(The Daily Dish) Dr. Liz Joy, Senior Medical Director, Wellness and Nutrition with Intermountain Healthcare joined Surae on The Daily Dish today to talk about the importance of The “pillars of lifestyle medicine” for kids and raising healthy children. She also reminded us about the importance of medical coverage and the options on how we can make sure we obtain it.

Below we have covered the “Pillars of lifestyle medicine:”

The Physical Activity Guidelines for Americans recommend that kids achieve 60 minutes a day of moderate to vigorous physical activity that includes aerobic activity, muscle strengthening, bone loading, and age-appropriate skills training.

Key nutritional recommendations are that kids are getting a variety of foods, with a focus on whole foods, and less processed foods. Dairy is an important source of calcium for bone health. Adolescence is a time of great bone mineral acquisition. In fact, by age 19, we have 95% of our adult bone density. 

It’s recommended that kids of all ages avoid sugar-sweetened beverages. There is NO redeeming value to sugar-sweetened soda.

Sleep is an underrated lifestyle behavior! Kids who get insufficient sleep are more likely to experience unhealthy weight gain, are more likely to struggle with depression, and have poorer academic performance.

The American Academy of Pediatrics recommends the following:

  • Ages 4-12 months: 12-16 hours (including naps)
  • Ages 1-2 years: 11-14 hours (including naps)
  • Ages 3-5 years: 10-13 hours (including naps)
  • Age 6-12 years: 9-12 hours.
  • Age 13-18 years: 8-10 hours.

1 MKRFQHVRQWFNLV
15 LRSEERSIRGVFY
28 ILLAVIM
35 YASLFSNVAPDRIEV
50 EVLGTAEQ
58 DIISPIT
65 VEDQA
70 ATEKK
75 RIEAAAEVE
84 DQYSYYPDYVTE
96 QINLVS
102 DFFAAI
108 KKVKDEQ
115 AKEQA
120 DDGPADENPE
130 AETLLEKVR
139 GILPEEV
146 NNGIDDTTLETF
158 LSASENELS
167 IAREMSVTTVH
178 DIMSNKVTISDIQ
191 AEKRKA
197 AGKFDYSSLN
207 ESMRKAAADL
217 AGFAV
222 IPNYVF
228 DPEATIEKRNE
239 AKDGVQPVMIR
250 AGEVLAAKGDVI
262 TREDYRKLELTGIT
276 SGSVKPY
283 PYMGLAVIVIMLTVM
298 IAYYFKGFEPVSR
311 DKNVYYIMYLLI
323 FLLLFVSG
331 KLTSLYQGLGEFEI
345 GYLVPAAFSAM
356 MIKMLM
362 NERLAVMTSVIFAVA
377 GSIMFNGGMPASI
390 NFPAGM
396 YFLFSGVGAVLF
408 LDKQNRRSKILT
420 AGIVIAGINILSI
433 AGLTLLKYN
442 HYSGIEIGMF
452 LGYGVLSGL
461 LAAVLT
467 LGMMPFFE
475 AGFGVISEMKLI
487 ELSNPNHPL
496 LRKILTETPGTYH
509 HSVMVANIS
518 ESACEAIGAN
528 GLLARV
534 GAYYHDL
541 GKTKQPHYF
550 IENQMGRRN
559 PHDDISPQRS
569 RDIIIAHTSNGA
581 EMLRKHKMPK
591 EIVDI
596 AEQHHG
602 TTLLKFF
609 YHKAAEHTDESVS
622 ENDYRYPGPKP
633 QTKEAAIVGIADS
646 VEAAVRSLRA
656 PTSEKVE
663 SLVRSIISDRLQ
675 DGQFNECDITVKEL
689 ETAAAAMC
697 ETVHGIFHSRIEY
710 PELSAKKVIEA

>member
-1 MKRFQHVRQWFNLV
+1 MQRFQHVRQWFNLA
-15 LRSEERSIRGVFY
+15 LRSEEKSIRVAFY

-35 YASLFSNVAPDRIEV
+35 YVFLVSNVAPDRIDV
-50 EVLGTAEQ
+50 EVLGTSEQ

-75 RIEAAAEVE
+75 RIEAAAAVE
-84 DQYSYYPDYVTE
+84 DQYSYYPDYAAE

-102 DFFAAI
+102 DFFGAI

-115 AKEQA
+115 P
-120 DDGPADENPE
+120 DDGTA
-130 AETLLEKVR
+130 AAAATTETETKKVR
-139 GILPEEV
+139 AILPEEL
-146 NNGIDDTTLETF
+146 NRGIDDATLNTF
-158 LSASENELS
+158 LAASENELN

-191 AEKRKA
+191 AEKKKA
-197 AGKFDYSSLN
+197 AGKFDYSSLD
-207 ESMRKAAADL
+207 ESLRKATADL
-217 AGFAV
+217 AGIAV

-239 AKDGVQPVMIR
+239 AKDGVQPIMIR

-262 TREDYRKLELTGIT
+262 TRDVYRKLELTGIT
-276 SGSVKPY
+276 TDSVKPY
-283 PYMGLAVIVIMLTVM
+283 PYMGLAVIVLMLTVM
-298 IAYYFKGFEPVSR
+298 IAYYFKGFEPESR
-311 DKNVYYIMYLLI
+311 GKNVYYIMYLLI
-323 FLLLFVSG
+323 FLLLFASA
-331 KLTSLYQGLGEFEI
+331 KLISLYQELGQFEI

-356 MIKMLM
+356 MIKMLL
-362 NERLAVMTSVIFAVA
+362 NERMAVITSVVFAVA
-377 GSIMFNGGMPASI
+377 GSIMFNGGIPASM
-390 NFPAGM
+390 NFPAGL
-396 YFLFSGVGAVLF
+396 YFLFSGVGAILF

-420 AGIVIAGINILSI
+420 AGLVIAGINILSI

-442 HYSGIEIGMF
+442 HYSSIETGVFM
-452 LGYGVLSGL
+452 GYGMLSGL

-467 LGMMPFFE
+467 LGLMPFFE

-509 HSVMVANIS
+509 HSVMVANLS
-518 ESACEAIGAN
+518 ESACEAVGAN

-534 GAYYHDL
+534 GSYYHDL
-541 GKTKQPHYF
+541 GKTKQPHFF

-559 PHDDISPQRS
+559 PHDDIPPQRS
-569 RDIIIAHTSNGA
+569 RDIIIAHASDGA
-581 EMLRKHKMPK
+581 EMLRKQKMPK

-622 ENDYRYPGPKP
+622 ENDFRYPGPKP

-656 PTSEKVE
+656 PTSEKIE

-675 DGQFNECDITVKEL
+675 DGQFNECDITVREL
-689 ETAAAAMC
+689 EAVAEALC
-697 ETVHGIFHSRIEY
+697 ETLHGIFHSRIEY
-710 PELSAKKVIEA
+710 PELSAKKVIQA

The COVID-19 pandemic has resulted in significant stress for kids of all ages, and especially for adolescents who are biologically driven to seek friendship and companionship with peers – and couldn’t due to school closures, and lack of after-school activities and school sports. 

Recognizing the signs and symptoms of depression and connecting kids with their primary care provider for assessment, treatment, and referral to mental health resources is important.

Substances: Thankfully, we are seeing an overall decline in substance use among youth in Utah

Environmental Health: In Utah, environmental concerns include our air pollution – largely particulate pollution in the winter months, and ozone and fire smoke in the summer – and sun/heat safety. Skin cancer rates in Utah are increasing, and much of that damage occurs in childhood! Sunscreen, hats, and sunglasses are a must for kids of all ages. The Skin Cancer Foundation recommends waiting until the baby is 6 months old before introducing sunscreen. The best ways to keep infant’s sun safe are with shade and clothing.

Social Connectedness: This would include not only peer-to-peer relationships but also remaining connected as a family. Family meals are an important time to connect with kids. Drive time to and from school is an opportunity to learn what’s going on in their daily life at school. 

Kids these days are surgically connected to their phones, iPad, etc. Setting age-appropriate ground rules on screen time and access to content are both reasonable and important. 

The American Academy of Pediatrics recommends:

  • Age 2 and under: avoid media use (except video chatting).
  • Preschoolers: No more than one hour of high-quality programming per day.
  • Grade-schoolers/Teens: Don’t let media displace other important activities such as quality sleep, regular exercise, family meals, and “unplugged” downtime.
  • All ages: Be a media mentor. Co-view media with your kids.

In addition, parents should be making sure they have medical coverage. Summer brings a lot of activities and recreation that kids enjoy. It’s important to have them be outside and active. Unfortunately, accidents and injuries are unpredictable, especially with children!

One thing to remember also is that when children have health insurance, parents can have peace of mind knowing that they have access to medical care when the unexpected happens. Medicaid and CHIP offer Free or low-cost health insurance for kids and teens. It is comforting to know that these programs are available to help those who find themselves in challenging situations or economic hardship.

For more information or to apply, you can call (888) 222-2542 or you can apply online.

*Sponsored by The Utah Department of Health.